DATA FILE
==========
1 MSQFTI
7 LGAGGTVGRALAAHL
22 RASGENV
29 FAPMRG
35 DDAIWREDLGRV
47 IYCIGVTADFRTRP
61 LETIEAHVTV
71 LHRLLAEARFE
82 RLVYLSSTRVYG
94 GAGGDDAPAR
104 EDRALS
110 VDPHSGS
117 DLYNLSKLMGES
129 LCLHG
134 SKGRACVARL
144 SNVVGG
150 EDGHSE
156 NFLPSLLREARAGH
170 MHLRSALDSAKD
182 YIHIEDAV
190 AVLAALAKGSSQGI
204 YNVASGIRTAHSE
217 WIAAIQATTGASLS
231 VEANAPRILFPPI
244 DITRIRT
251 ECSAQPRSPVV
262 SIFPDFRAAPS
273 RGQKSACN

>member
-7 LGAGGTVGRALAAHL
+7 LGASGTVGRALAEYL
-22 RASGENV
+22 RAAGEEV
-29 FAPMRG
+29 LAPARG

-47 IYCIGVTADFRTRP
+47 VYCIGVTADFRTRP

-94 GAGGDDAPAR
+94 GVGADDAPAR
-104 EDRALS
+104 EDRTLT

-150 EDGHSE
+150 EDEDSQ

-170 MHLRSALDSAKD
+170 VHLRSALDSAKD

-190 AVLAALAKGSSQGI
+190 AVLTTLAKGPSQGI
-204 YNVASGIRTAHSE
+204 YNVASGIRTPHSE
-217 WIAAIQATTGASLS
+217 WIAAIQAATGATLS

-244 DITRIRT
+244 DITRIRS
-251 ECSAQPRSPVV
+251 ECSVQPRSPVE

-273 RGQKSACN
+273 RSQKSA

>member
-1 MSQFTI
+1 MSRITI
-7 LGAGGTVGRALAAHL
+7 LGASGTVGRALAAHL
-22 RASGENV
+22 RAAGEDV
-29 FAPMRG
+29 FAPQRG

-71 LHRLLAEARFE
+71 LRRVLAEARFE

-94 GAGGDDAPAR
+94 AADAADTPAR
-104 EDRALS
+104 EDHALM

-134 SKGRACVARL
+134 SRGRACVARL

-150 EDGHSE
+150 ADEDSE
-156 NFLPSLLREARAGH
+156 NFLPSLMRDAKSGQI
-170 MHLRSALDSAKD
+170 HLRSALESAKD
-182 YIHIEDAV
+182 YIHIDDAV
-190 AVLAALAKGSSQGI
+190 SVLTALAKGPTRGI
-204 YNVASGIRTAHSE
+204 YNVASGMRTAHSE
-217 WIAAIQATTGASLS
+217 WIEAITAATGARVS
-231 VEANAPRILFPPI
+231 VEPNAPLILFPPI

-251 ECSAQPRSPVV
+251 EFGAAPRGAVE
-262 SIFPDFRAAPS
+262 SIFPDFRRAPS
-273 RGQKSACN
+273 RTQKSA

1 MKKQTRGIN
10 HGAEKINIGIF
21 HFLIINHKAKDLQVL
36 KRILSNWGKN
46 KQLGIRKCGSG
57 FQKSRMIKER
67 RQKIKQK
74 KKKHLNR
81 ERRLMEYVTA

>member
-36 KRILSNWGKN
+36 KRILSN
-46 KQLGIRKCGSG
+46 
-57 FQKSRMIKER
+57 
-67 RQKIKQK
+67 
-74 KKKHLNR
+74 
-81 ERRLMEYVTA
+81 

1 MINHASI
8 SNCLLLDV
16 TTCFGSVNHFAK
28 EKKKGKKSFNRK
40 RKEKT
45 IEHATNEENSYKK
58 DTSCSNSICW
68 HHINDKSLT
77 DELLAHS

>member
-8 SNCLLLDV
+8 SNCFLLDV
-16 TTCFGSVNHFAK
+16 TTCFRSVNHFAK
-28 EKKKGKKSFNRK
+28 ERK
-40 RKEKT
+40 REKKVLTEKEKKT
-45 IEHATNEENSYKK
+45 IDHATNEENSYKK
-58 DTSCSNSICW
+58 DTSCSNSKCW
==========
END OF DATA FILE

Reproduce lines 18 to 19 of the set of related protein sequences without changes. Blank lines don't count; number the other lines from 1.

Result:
156 NFLPSLLREARAGH
170 MHLRSALDSAKD